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The BBC's Rob Broomby in Berlin
"It was billed as the most important East German sports doping trial to date"
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Tuesday, 2 May, 2000, 17:59 GMT 18:59 UK
German doping trial extended
Manfred Ewald
Manfred Ewald allegedly organised the doping programme
The trial is under way of two top former East German sports officials accused of ruining the health of almost 150 athletes by giving them performance-enhancing drugs.

Three times a day we had to swallow little blue pills with sweetened tea

Ex-swimming champion Martina Gottschalk
Judge Dirk Dickhaus ruled that the former head of the East German sports federation, Manfred Ewald, should face a full and open trial.

He told the court he would not conduct a trial behind the backs of those affected.

Mr Ewald, who headed the sports federation for 27 years, is on trial with Dr Manfred Hoeppner, his former medical director.

They face charges of "complicity in causing injury" to 142 swimmers and athletes - nearly all girls.

Neither spoke in court on Tuesday.

Secret programme

The men allegedly ran a secret programme that systematically pumped athletes with performance-enhancing but potentially dangerous drugs during the 1970s and 1980s.

Former shotput champion Heidi Krieger
Former shot-put champion Heidi Krieger says she was forced to have a sex change
The trial, which opened on Tuesday, was initially scheduled to last only one day, but was adjourned until Friday.

The presiding judge said more sessions would be held to hear testimony from Dr Hoeppner and from several former athletes.

"We want the proceedings to be short, but we also want them to be fair to all those involved," he said.

The offences could be punished with up to three years jail.

The BBC's Berlin correspondent says the case comes amid mounting concern at the lenient sentences already handed down to East German sports officials and doctors found guilty on doping offences.


Prosecutors said Mr Ewald, now 73, had dismissed objections raised by scientists about the possible health risks of doping, accusing them of "cowardice".

He allegedly organised the state-sponsored programme that doped young female athletes, often without their consent or knowledge.

Many of the athletes were still minors.

"They're still so young and don't have to know everything," Mr Ewald allegedly told his staff, according to prosecutor Klaus-Heinrich Debes.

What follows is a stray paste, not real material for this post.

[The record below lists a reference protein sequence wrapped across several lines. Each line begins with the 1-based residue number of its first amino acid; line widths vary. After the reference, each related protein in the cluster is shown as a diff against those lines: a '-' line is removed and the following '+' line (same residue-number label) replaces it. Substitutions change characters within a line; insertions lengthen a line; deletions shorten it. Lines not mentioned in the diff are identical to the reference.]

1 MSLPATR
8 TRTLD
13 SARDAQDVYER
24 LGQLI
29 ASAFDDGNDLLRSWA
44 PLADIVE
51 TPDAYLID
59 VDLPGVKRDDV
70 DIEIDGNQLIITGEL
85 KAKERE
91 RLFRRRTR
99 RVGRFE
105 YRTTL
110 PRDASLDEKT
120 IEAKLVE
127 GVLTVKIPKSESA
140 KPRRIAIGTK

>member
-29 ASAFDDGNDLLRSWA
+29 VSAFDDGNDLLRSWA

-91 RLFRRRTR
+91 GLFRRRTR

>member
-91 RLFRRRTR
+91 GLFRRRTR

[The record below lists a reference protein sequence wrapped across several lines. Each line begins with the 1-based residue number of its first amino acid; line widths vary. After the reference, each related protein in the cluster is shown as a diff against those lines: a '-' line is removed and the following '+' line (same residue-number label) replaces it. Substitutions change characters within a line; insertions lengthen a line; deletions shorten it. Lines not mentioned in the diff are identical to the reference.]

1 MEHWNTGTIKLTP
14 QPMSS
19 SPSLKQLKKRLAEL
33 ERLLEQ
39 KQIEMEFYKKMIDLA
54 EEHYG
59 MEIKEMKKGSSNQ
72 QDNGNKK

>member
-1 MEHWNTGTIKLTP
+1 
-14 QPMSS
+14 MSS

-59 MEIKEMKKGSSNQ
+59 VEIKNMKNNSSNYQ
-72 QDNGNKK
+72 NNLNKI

Dr Hoeppner, 66, who allegedly had links with the East German secret police, the Stasi, has admitted his part in the programme.

Manfred Hoeppner
Former medical chief Manfred Hoeppner admitted his part

Male characteristics

According to the indictment, the women who were given anabolic steroids suffered side-effects including hormonal disturbances, developing male characteristics such as excessive body hair, muscles and deep voices, and liver and kidney problems.

A few women still suffer from menstrual and gynaecological problems, the indictment says.

Heidi Krieger, the 1986 European shot-put champion, said she had to undergo a sex change operation because of the male hormones given to her during training in the 1980s.

Complaints from 32 women have been filed to the court.

Former swimming champion Martina Gottschalk told this week's Super Illu magazine: "I can't forget what was done to me."

"Three times a day we had to swallow little blue pills with sweetened tea. We were told it was vitamins, but we were doped against our will," she said.

Gottschalk, 34, said she still suffers abdominal pains and gall bladder problems.

Gold medals

East German flag
East Germany dominated women's swimming
The doping programme had dramatic results. In just four years, East Germany doubled its gold medal awards from 20 in 1972 to 40 at the Montreal games in 1976.

A country with less than 17 million people also managed to win 11 of 13 events in women's swimming in 1976 and again in 1980.

Investigations into the doping policy began after secret police documents and other files emerged after the fall of the Berlin Wall in 1990.

The authorities in Berlin are investigating about 500 people suspected of being involved.

Courts have handed down fines and suspended sentences - but no jail terms - to the nine former East German sports officials prosecuted so far.

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